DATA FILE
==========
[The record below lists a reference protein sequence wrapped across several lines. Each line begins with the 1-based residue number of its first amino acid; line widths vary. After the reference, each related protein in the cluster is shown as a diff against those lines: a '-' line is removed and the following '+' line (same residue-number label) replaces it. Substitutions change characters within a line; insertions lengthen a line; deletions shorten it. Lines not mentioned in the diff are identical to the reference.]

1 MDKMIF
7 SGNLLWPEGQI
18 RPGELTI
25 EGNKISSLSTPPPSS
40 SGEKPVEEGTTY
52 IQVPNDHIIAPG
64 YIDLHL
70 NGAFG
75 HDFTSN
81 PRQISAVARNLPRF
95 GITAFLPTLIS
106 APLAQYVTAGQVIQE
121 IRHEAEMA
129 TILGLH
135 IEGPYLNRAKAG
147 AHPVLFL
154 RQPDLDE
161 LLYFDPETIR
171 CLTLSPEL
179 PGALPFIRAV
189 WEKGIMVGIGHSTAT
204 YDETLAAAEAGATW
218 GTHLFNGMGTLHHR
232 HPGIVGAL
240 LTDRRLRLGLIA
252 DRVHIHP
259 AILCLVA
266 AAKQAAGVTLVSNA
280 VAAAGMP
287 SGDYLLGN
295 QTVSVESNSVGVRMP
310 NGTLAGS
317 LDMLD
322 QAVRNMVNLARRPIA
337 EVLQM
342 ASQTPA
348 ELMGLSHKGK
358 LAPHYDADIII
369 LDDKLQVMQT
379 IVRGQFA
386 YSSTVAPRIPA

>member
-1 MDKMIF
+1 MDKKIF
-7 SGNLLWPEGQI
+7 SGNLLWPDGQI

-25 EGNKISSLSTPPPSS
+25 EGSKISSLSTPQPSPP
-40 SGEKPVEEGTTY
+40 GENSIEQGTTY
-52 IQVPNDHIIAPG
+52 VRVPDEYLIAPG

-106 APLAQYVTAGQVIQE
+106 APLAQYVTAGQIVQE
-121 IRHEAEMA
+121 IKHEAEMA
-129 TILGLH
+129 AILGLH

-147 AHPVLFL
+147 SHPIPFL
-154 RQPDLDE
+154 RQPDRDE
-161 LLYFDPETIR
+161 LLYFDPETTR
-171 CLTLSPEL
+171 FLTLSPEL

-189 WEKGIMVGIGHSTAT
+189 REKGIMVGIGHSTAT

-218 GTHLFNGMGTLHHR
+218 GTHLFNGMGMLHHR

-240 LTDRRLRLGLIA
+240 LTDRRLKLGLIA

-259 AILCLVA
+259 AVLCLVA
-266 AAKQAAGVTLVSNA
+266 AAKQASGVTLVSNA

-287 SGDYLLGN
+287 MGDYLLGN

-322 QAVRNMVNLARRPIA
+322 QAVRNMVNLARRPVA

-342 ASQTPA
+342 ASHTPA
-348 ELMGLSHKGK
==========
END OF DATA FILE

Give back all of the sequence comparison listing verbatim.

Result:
[The record below lists a reference protein sequence wrapped across several lines. Each line begins with the 1-based residue number of its first amino acid; line widths vary. After the reference, each related protein in the cluster is shown as a diff against those lines: a '-' line is removed and the following '+' line (same residue-number label) replaces it. Substitutions change characters within a line; insertions lengthen a line; deletions shorten it. Lines not mentioned in the diff are identical to the reference.]

1 MDKMIF
7 SGNLLWPEGQI
18 RPGELTI
25 EGNKISSLSTPPPSS
40 SGEKPVEEGTTY
52 IQVPNDHIIAPG
64 YIDLHL
70 NGAFG
75 HDFTSN
81 PRQISAVARNLPRF
95 GITAFLPTLIS
106 APLAQYVTAGQVIQE
121 IRHEAEMA
129 TILGLH
135 IEGPYLNRAKAG
147 AHPVLFL
154 RQPDLDE
161 LLYFDPETIR
171 CLTLSPEL
179 PGALPFIRAV
189 WEKGIMVGIGHSTAT
204 YDETLAAAEAGATW
218 GTHLFNGMGTLHHR
232 HPGIVGAL
240 LTDRRLRLGLIA
252 DRVHIHP
259 AILCLVA
266 AAKQAAGVTLVSNA
280 VAAAGMP
287 SGDYLLGN
295 QTVSVESNSVGVRMP
310 NGTLAGS
317 LDMLD
322 QAVRNMVNLARRPIA
337 EVLQM
342 ASQTPA
348 ELMGLSHKGK
358 LAPHYDADIII
369 LDDKLQVMQT
379 IVRGQFA
386 YSSTVAPRIPA

>member
-1 MDKMIF
+1 MDKKIF
-7 SGNLLWPEGQI
+7 SGNLLWPDGQI

-25 EGNKISSLSTPPPSS
+25 EGSKISSLSTPQPSPP
-40 SGEKPVEEGTTY
+40 GENSIEQGTTY
-52 IQVPNDHIIAPG
+52 VRVPDEYLIAPG

-106 APLAQYVTAGQVIQE
+106 APLAQYVTAGQIVQE
-121 IRHEAEMA
+121 IKHEAEMA
-129 TILGLH
+129 AILGLH

-147 AHPVLFL
+147 SHPIPFL
-154 RQPDLDE
+154 RQPDRDE
-161 LLYFDPETIR
+161 LLYFDPETTR
-171 CLTLSPEL
+171 FLTLSPEL

-189 WEKGIMVGIGHSTAT
+189 REKGIMVGIGHSTAT

-218 GTHLFNGMGTLHHR
+218 GTHLFNGMGMLHHR

-240 LTDRRLRLGLIA
+240 LTDRRLKLGLIA

-259 AILCLVA
+259 AVLCLVA
-266 AAKQAAGVTLVSNA
+266 AAKQASGVTLVSNA

-287 SGDYLLGN
+287 MGDYLLGN

-322 QAVRNMVNLARRPIA
+322 QAVRNMVNLARRPVA

-342 ASQTPA
+342 ASHTPA
-348 ELMGLSHKGK